I received a digital copy of my next Civil War Times article in what is now known as the Collateral Damage department – it was first called In Harm’s Way. As usual, and as anyone who writes for a periodical should expect, there were some editorial changes. One in particular caught my attention. I have two really big pet peeves. The first I’ve written about many times, and that is the use of an before variants of the word history. The H is pronounced in all forms of history (unless you’re Cockney), therefore it should be preceded by a, not an. Check out any style manual.
I know better than to give anyone an opportunity to foul that one up in the editing of anything I write, as much as it’s in my power to do that. But it’s a little tougher when it comes to Union corps designations. I always use Arabic numerals (1,2,3), while many, including my editors, prefer Roman numerals (I, II, III). My thoughts have been that Roman numerals were not used during the Civil War to denote corps, so I shouldn’t use them either. It’s been pointed out to me that the compilers of the Official Records usually spelled it out (First, Second, Third), but did not use Roman numerals.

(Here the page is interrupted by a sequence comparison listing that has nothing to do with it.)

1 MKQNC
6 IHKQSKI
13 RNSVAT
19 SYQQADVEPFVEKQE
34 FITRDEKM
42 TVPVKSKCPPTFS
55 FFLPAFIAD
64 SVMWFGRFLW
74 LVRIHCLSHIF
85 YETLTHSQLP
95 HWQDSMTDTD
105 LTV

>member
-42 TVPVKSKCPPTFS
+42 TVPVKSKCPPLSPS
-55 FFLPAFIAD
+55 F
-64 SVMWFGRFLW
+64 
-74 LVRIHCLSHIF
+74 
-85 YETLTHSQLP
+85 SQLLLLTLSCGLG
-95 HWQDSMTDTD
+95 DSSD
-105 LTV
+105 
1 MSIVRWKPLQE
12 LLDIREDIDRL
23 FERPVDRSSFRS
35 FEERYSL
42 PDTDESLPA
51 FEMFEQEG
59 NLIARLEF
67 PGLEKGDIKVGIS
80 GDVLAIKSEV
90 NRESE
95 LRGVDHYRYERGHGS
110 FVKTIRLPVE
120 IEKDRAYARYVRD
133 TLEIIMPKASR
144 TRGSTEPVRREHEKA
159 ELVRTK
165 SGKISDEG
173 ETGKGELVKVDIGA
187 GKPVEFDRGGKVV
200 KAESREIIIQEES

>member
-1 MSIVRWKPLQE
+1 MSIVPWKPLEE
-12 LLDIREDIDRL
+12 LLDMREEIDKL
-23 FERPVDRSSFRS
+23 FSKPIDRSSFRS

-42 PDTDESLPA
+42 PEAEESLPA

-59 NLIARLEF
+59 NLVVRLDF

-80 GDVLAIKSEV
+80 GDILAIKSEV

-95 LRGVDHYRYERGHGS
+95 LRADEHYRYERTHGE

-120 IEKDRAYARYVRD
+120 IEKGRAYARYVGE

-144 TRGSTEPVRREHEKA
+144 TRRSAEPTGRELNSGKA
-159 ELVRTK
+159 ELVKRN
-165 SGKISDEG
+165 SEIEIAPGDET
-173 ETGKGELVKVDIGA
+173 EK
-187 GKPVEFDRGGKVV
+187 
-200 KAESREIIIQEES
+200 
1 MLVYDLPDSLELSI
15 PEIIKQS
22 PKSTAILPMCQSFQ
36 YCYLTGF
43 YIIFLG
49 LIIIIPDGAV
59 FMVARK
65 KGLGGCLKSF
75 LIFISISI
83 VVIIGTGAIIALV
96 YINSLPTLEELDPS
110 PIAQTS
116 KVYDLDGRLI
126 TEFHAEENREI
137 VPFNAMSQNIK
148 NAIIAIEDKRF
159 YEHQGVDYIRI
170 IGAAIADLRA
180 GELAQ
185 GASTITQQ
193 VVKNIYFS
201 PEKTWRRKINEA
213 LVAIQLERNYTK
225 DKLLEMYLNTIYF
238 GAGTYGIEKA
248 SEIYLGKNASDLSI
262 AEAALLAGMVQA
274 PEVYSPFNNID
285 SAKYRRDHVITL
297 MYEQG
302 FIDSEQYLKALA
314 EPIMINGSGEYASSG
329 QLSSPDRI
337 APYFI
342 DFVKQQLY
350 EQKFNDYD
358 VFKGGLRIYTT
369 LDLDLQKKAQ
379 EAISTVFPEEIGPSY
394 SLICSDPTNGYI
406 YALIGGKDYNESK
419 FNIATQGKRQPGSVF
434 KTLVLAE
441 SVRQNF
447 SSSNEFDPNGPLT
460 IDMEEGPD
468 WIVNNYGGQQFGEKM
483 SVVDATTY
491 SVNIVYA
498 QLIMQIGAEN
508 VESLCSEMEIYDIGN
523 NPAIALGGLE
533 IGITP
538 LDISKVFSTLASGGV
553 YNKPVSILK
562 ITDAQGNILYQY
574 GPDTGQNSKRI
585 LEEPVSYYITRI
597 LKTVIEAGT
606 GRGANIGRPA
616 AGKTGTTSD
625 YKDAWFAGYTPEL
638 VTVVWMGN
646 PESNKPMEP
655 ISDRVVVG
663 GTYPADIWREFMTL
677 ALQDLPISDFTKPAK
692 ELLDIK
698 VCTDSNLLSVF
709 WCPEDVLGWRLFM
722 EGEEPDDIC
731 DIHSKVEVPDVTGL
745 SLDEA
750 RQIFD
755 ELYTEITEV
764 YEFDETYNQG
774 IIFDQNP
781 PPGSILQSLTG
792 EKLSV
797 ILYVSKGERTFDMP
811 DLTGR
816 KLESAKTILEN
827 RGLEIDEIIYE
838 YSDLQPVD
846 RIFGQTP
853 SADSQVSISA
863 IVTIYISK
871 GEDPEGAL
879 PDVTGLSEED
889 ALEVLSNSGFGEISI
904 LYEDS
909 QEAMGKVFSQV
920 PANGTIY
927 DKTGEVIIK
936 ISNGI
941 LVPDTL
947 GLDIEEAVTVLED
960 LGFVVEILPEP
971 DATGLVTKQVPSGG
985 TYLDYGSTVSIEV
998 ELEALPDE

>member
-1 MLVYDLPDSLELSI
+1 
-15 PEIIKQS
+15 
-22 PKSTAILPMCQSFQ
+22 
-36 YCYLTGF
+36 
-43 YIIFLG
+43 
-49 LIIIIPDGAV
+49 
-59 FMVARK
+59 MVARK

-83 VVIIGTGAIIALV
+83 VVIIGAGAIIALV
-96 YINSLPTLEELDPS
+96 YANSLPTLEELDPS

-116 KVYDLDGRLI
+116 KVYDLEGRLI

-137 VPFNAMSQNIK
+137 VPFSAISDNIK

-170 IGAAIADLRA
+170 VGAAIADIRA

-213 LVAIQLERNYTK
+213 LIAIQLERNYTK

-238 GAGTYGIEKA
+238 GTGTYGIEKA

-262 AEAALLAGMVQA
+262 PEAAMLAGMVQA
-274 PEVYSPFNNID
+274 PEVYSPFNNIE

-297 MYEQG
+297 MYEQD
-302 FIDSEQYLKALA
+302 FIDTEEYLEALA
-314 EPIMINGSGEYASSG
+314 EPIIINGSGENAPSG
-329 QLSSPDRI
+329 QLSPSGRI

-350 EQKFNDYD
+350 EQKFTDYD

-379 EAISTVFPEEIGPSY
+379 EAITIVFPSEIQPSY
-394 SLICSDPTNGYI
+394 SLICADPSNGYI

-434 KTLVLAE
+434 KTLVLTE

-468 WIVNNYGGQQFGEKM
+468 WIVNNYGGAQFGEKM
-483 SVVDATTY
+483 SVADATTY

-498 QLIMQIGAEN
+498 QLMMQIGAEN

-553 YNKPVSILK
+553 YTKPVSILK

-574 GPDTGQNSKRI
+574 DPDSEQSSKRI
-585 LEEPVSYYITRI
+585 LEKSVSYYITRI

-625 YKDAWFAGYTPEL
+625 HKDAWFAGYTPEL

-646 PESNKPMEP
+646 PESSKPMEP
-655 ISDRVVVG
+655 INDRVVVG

Perhaps because today’s readers expect Roman numerals, what was 2nd Corps became II Corps in the final version of my article. So when, and how, did the use of Roman numerals to designate Union corps come into vogue? What’s your preference, and why: any middle-schooler will tell you that Arabic is way easier than Roman!